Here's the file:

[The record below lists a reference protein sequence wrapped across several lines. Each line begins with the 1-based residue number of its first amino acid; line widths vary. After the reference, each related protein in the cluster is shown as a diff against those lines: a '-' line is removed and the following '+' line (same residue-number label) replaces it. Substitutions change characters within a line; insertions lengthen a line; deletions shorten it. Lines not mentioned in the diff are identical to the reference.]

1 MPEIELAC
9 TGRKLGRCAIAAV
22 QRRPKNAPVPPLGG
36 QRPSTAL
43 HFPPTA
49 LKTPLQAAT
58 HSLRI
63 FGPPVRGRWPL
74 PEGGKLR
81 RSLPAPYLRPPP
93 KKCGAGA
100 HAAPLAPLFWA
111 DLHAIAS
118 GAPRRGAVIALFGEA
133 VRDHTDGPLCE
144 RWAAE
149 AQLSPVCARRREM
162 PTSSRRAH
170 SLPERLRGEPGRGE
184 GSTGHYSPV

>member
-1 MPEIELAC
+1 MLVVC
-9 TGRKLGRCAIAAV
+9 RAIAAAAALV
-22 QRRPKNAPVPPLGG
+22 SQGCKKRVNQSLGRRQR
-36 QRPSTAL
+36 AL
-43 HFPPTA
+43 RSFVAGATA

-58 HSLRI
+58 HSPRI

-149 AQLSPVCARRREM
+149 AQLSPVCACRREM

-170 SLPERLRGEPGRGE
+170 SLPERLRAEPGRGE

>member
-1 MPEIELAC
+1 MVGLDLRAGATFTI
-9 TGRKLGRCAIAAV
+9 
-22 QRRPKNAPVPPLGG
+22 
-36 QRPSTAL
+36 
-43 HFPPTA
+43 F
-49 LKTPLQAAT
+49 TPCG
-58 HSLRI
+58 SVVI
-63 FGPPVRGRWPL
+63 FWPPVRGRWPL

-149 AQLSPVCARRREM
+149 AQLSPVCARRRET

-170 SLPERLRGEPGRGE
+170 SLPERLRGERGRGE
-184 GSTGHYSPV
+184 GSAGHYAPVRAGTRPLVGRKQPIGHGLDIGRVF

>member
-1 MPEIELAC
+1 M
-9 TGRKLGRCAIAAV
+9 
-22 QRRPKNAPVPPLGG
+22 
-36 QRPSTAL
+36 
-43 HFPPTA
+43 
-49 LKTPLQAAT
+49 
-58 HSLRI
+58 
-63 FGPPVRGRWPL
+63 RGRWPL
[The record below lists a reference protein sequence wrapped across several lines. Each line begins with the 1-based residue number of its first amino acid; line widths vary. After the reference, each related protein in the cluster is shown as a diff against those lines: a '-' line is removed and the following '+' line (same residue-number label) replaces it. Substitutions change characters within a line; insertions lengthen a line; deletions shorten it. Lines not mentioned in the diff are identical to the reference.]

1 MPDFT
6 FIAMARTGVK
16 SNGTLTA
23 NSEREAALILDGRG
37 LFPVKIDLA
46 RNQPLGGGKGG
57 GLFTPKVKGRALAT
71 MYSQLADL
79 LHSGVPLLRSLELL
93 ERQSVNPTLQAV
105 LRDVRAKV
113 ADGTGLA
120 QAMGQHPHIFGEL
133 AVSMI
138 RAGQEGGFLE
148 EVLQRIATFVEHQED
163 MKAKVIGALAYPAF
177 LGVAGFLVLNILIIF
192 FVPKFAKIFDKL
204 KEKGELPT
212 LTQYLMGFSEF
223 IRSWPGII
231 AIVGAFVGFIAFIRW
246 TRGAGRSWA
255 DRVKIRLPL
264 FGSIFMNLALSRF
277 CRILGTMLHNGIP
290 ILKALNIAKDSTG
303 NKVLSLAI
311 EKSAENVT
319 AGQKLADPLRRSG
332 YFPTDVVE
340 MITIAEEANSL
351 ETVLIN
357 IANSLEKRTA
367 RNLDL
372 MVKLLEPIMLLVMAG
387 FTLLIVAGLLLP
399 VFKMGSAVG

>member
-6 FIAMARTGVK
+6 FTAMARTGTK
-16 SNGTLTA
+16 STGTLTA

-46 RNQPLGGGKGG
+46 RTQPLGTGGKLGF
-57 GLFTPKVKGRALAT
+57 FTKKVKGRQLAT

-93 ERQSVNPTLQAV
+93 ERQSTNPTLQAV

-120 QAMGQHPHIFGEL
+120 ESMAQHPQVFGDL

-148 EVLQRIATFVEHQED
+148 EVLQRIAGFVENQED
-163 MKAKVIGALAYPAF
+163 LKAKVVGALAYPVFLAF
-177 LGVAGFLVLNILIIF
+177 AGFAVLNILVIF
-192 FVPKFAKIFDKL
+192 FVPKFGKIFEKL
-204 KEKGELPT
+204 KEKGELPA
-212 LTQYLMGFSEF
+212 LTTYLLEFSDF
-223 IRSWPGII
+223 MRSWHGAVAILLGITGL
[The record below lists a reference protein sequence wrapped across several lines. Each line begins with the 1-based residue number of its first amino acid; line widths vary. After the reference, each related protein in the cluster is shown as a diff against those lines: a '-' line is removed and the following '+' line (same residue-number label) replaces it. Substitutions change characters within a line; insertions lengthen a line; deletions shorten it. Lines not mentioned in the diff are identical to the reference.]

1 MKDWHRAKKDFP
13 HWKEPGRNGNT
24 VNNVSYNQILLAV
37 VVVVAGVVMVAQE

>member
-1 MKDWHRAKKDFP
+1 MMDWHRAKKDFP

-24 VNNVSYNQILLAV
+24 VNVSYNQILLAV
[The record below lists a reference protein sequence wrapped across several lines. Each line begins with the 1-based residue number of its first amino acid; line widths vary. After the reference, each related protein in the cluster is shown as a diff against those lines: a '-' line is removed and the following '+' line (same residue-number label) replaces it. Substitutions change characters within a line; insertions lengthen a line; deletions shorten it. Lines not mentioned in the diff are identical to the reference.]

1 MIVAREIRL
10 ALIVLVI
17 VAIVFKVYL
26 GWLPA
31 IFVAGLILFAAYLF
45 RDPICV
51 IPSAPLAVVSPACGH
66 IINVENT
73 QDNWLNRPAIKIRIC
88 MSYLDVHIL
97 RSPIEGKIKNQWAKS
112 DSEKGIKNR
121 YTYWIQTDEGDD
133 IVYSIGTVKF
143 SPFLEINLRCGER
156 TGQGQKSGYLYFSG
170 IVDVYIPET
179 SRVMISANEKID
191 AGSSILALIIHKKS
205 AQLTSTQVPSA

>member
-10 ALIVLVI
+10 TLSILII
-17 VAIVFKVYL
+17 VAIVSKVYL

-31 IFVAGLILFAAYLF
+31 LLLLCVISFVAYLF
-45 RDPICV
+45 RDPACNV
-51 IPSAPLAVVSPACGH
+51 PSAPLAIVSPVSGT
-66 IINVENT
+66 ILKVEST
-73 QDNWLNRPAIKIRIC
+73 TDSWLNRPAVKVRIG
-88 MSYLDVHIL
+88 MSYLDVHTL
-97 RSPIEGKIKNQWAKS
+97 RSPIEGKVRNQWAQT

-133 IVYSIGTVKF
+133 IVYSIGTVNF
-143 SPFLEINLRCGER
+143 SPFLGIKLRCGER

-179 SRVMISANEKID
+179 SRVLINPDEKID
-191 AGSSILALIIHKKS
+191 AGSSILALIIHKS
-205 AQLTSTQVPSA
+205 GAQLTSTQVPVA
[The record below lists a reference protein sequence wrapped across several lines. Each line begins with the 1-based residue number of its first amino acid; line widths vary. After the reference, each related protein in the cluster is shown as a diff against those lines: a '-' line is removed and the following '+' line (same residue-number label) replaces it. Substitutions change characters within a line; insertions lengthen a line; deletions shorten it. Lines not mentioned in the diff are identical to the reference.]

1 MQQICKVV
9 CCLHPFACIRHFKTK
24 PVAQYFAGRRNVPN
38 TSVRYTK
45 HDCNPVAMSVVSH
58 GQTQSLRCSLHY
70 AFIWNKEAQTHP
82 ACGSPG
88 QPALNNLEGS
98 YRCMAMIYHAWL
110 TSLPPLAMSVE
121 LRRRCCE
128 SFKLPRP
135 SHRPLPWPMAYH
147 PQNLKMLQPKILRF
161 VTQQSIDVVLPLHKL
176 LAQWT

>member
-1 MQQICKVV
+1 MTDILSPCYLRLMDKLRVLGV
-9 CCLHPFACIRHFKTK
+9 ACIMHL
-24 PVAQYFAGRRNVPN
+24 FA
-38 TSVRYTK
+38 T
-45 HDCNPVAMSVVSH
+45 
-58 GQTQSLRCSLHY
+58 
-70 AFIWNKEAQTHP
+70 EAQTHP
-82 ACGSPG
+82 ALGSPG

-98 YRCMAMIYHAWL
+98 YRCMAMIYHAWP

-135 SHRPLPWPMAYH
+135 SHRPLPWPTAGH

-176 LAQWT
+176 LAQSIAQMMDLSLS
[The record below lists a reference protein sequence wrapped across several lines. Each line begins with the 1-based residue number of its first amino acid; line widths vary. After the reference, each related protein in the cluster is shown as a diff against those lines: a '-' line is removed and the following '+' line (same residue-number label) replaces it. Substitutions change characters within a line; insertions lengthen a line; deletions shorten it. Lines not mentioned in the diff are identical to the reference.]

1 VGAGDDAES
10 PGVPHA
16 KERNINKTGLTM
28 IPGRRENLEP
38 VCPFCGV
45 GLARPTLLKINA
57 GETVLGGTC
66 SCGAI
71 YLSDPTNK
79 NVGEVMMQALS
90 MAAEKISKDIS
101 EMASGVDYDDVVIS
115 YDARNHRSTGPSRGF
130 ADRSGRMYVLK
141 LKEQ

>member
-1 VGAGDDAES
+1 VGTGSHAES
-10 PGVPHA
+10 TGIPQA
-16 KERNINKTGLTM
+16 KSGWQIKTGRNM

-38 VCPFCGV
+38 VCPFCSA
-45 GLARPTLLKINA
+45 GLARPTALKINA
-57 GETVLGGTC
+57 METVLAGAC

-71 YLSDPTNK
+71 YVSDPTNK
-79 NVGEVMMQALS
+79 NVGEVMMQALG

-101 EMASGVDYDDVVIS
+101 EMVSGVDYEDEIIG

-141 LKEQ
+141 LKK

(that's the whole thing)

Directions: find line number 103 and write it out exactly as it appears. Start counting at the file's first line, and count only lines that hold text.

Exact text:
246 TRGAGRSWA